On the way to Sinai (on racism and economic justice)

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We are on a journey. This period that we are now moving through, the seven weeks that start on the second day of Passover and end at Shavuot or Weeks,  the next holiday in the calendrical cycle, is a journey from Egypt to Sinai. It is deeply symbolic that as the first day of Passover was waning this year, we were marking the 47th anniversary of the assassination of the Rev. Dr. Martin Luther King Jr. This year that anniversary was marked amidst the outcries of the #BlackLivesMatter movement, amidst the sounds of gunshots and the cries of unarmed black and brown men killed by officers of the law, of the state.
Police beating a black man.We are on a journey—but where are we going?
We know where we are coming from. We are coming from the Egypt of the three evils, as Dr. King described them, racism, poverty, and militarism. As the Yiddish proverb goes: any place can be your Egypt, any place can be your Promised Land. Today in the United States we are facing these same interrelated issues. Poverty overwhemingly impacts communities of color. Communities of color are impoverished by mass incarceration. The United States incarcerates more people than any country in the world. Those people are then barred from the right to vote, have a harder time getting housing, or a job. As Michelle Alexander has argued, this is the new method of social control, of racist social control. A new Jim Crow in impact even if not in explicit intention. The police and incarceration regime are more and more militarized. While there are exceptions, the pictures that the whole world saw of police officers in Ferguson, MO in camouflage uniforms pointing assault weapons at unarmed civilians, is more often than not the rule.
What is our destination? Our destination is Sinai. Our destination is that moment of revelation when, as Rabbi Aharon Shmuel Tamares teaches us, God introduced Godself by saying: “I am God, the God who hates cruel oppression and violence, who therefore removed you from the house of bondage.” Sinai was a revelation of nonviolence and justice. A vision of a world in which God’s love of every individual was a proof that every single person was and is equally worthy and loved by God. Sinai was the statement that every person’s perception of revelation has to be brought together to create the revelation as a whole.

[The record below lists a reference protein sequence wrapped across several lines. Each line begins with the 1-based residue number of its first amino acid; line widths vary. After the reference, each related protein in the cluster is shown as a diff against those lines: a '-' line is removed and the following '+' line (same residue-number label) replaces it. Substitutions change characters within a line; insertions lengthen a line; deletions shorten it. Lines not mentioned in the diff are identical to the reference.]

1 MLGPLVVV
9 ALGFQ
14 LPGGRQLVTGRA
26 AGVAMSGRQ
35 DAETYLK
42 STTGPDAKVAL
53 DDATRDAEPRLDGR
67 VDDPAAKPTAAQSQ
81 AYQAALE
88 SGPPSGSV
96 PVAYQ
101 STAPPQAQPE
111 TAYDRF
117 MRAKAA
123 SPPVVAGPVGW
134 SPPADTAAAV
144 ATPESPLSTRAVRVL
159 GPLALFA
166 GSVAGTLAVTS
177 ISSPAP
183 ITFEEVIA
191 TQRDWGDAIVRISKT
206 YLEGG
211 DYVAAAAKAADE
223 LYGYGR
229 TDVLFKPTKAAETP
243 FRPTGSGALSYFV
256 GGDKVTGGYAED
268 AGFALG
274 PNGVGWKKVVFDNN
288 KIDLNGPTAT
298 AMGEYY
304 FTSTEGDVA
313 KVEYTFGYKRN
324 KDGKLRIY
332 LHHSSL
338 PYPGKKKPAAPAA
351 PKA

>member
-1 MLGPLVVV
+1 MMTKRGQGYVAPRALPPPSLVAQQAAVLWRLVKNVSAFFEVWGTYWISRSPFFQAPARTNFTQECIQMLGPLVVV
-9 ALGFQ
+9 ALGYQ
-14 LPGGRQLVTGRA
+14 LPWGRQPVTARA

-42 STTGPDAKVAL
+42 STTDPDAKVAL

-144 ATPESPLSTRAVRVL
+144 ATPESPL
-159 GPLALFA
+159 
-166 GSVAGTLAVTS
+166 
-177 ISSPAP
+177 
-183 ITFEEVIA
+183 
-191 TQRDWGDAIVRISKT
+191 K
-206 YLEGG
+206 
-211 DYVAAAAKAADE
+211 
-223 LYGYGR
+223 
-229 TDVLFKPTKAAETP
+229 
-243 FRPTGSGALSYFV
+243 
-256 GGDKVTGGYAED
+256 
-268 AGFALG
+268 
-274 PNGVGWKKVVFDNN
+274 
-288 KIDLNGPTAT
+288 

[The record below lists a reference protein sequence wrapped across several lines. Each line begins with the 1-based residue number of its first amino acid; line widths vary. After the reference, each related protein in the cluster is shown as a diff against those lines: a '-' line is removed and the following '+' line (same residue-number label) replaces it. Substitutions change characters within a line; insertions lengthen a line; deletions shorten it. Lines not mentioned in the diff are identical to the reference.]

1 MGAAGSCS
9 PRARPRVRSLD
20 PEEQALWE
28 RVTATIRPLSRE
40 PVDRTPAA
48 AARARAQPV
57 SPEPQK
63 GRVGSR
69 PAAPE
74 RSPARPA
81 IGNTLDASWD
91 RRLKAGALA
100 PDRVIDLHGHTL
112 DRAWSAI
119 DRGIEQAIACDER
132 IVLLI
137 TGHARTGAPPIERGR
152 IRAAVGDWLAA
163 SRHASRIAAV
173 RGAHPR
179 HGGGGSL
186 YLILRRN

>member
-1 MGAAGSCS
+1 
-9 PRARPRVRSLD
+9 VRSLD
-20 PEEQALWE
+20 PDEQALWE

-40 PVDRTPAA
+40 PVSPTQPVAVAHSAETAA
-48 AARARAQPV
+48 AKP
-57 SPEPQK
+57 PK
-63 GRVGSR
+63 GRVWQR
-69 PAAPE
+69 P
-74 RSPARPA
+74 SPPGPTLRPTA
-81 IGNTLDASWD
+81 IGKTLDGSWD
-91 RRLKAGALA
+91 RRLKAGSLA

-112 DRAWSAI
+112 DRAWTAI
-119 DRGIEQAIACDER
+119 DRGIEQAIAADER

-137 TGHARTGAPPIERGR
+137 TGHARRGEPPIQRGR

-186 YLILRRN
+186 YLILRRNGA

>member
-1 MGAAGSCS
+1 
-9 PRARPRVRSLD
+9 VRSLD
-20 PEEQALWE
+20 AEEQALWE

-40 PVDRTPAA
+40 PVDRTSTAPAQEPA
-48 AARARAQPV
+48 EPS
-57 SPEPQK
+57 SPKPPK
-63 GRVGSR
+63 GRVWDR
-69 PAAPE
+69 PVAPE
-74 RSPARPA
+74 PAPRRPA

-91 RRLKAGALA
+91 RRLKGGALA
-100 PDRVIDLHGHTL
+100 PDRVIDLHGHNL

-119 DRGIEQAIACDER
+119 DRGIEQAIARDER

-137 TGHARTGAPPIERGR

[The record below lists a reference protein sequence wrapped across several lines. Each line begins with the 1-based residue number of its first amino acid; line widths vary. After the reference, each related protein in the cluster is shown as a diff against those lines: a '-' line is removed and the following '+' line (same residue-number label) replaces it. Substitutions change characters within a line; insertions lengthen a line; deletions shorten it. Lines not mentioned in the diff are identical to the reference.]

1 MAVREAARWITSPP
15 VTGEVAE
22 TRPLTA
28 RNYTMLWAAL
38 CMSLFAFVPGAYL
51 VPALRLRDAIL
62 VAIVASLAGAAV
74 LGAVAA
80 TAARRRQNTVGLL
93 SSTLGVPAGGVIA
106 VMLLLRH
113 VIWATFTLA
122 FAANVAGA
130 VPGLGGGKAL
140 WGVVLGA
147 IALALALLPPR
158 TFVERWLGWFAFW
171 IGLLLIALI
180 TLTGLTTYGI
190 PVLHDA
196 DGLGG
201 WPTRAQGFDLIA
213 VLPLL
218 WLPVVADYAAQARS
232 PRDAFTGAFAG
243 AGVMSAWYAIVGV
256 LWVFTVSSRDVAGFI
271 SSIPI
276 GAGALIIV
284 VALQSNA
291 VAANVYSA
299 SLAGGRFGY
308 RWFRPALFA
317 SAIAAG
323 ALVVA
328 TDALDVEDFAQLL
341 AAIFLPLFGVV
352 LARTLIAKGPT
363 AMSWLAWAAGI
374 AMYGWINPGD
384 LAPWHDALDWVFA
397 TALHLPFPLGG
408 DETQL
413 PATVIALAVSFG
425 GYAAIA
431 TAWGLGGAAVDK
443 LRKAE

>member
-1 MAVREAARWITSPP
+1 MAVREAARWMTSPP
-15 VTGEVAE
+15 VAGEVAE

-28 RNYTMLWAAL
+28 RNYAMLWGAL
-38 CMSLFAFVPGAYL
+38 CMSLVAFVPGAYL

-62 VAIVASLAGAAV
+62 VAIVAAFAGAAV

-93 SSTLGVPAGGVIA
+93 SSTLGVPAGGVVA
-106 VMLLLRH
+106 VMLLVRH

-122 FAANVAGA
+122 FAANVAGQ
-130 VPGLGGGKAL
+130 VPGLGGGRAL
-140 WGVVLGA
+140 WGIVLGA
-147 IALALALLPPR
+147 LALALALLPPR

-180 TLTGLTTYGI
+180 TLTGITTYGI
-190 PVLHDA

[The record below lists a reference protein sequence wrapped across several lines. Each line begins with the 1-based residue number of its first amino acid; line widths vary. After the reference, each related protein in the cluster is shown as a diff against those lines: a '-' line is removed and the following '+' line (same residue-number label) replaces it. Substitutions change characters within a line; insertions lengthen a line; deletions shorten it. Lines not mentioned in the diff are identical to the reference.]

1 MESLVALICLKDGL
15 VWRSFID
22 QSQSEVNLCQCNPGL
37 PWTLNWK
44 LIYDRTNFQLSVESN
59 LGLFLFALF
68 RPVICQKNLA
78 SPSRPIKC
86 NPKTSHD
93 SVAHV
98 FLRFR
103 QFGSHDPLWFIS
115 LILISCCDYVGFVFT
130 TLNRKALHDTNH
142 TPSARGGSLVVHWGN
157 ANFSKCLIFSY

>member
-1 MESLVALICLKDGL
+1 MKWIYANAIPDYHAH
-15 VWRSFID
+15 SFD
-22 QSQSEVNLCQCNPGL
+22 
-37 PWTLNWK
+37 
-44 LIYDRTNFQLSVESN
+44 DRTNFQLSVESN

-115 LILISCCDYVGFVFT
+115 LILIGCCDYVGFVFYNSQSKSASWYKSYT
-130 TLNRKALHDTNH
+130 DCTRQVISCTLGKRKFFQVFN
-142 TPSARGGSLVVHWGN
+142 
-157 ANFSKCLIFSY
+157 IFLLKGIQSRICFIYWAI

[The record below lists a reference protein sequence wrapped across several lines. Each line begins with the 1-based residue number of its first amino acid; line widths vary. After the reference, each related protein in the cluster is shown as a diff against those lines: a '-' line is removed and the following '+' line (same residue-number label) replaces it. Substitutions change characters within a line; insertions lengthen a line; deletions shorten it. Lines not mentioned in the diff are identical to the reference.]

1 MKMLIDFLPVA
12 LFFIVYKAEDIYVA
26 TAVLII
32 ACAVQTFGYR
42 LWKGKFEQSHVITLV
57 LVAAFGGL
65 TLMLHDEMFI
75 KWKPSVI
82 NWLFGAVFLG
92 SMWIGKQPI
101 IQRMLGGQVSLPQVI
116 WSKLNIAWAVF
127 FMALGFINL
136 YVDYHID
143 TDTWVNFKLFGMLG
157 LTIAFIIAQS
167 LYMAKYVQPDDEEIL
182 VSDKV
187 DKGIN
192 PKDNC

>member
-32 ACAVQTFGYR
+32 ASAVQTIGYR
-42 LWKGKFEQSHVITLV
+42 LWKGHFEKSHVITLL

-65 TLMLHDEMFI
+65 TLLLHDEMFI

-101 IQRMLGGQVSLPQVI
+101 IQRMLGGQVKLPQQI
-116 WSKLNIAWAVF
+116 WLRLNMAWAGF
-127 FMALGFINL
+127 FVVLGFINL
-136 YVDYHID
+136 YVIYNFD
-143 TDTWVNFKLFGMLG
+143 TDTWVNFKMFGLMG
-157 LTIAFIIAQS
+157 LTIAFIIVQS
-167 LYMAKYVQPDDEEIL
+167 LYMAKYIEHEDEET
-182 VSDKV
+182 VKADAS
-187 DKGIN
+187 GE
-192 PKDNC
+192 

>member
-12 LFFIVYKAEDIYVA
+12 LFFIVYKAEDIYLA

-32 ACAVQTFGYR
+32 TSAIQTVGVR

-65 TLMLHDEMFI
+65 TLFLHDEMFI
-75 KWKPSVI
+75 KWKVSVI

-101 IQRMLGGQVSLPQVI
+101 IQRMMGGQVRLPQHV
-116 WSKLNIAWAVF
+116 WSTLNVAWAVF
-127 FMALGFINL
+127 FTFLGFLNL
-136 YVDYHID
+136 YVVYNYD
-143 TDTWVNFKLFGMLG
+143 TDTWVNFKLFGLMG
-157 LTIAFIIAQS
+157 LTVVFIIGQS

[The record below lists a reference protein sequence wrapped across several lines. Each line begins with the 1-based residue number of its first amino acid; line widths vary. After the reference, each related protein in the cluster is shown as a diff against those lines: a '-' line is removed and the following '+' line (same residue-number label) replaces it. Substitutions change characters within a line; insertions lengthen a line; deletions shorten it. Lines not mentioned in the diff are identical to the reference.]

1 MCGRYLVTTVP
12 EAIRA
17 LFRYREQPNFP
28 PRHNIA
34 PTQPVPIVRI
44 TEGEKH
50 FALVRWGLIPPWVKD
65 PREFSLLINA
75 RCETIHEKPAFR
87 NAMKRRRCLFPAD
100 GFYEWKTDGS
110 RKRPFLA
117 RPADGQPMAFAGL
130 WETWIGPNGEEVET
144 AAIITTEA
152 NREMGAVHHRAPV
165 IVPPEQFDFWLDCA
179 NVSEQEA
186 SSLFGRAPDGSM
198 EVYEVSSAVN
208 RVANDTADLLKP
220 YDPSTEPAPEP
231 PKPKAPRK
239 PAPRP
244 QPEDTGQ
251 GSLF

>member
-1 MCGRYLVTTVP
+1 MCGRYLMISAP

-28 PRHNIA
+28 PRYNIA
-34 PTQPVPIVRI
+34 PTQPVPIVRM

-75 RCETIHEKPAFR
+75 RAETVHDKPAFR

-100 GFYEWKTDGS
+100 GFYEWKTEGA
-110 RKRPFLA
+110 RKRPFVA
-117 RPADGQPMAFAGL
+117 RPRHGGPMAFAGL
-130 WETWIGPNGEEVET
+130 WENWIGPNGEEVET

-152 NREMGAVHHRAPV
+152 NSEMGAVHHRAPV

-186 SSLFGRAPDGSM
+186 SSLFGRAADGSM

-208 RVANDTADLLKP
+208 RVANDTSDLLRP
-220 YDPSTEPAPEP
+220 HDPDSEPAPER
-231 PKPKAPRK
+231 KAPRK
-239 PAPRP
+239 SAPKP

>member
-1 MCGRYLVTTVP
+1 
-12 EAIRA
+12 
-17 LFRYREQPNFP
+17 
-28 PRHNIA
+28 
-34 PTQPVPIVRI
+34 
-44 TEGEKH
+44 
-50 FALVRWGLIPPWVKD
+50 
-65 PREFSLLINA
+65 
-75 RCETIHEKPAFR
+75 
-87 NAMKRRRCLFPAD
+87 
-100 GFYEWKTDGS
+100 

There is a Hassidic teaching that the revelation of God at Sinai is happening all the time. The reason it took the Israelites two months to hear it is that they first had to cleanse themselves of Egypt. They had to cleanse themselves of the racism, the materialism, and the militarism. Once they cleansed themselves of Egypt—the revelation at Sinai could be heard.
A crowd forming around police.The journey then is to cleanse ourselves of Egypt. In order to get to Sinai we have to awaken to the ways in which our city, our country is still mired in Egypt—in racism, economic injustice, and militarism. On the first day of Passover in Los Angeles there was a march to commemorate the assassination of Martin Luther King and to raise up the cries of Black Lives Matter and Brown Lives Matter. Not that other lives don’t matter—but at this moment in our journey it is obvious that for many parts of our society the knowledge that Black and Latino lives matter is not a given.
On the middle days of Passover, the Southern Christian Leadership Conference together with the Black Jewish Justice Alliance and Skid Row community activists held a press conference at the headquarters of the Los Angeles Police Department demanding an independent prosecutor for all police involved lethal shootings. We also demanded that resources be shifted in the LAPD in favor of SMART teams (which can provide social service and mental health services) and away from the occupation mentality of current policing—especially in Skid Row. We symbolically poured blood on the steps of LAPD—praying that the plague of the blood of the killing of unarmed men stop—and delivering bitter herbs to the police commissioner and the mayor.
This week, many of the same people gathered together with thousands of workers in Los Angeles and around the country to demand a minimum wage of $15 and hour, and the right to join a union. These are not separate fights. Both of these fights are about seeing people as people. On the one hand seeing young black and brown men as residents and civilians first, not as potential threats. On the other hand seeing fast food and retail workers, home health care workers and hotel service workers as people and not just as an expense line or part of the machinery of a “customer experience.”
And so, if we are to ever get to Sinai, we will have to engage in these nonviolent struggles for the dignity of every person, their ability to live a full life, be able to support themselves without fearing law enforcement or the bill collector. Together we are stronger, as they say. Together we can make it to the mountain.

Crossposted from Justice-in-the-City.com.
Aryeh Cohen, Professor of Rabbinic Literature at the American Jewish University, is the author most recently of Justice in the City: An Argument from the Sources of Rabbinic Judaism (Academic Studies Press). He blogs at Justice-in-the-City.com.